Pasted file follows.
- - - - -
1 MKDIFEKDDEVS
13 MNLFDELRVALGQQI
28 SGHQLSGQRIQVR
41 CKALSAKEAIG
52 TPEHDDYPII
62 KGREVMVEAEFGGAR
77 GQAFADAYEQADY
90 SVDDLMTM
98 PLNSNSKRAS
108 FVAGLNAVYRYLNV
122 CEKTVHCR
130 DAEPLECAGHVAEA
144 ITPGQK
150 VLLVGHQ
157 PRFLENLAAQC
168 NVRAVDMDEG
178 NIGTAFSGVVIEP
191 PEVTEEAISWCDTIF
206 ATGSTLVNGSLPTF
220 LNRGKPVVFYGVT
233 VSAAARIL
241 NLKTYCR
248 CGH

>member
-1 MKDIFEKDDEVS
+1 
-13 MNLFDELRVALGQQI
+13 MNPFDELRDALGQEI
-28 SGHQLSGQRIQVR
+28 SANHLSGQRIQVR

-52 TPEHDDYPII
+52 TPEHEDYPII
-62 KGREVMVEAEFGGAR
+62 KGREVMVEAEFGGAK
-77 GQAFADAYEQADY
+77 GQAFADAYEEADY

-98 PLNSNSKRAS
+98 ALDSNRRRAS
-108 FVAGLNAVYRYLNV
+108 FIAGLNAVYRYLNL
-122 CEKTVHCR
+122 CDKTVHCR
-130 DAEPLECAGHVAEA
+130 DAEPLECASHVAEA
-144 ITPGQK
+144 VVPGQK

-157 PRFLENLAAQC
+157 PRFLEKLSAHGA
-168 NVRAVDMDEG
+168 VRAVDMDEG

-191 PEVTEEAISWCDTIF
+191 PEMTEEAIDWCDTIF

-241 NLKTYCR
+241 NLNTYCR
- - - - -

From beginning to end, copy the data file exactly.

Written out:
1 MKDIFEKDDEVS
13 MNLFDELRVALGQQI
28 SGHQLSGQRIQVR
41 CKALSAKEAIG
52 TPEHDDYPII
62 KGREVMVEAEFGGAR
77 GQAFADAYEQADY
90 SVDDLMTM
98 PLNSNSKRAS
108 FVAGLNAVYRYLNV
122 CEKTVHCR
130 DAEPLECAGHVAEA
144 ITPGQK
150 VLLVGHQ
157 PRFLENLAAQC
168 NVRAVDMDEG
178 NIGTAFSGVVIEP
191 PEVTEEAISWCDTIF
206 ATGSTLVNGSLPTF
220 LNRGKPVVFYGVT
233 VSAAARIL
241 NLKTYCR
248 CGH

>member
-1 MKDIFEKDDEVS
+1 
-13 MNLFDELRVALGQQI
+13 MNPFDELRDALGQEI
-28 SGHQLSGQRIQVR
+28 SANHLSGQRIQVR

-52 TPEHDDYPII
+52 TPEHEDYPII
-62 KGREVMVEAEFGGAR
+62 KGREVMVEAEFGGAK
-77 GQAFADAYEQADY
+77 GQAFADAYEEADY

-98 PLNSNSKRAS
+98 ALDSNRRRAS
-108 FVAGLNAVYRYLNV
+108 FIAGLNAVYRYLNL
-122 CEKTVHCR
+122 CDKTVHCR
-130 DAEPLECAGHVAEA
+130 DAEPLECASHVAEA
-144 ITPGQK
+144 VVPGQK

-157 PRFLENLAAQC
+157 PRFLEKLSAHGA
-168 NVRAVDMDEG
+168 VRAVDMDEG

-191 PEVTEEAISWCDTIF
+191 PEMTEEAIDWCDTIF

-241 NLKTYCR
+241 NLNTYCR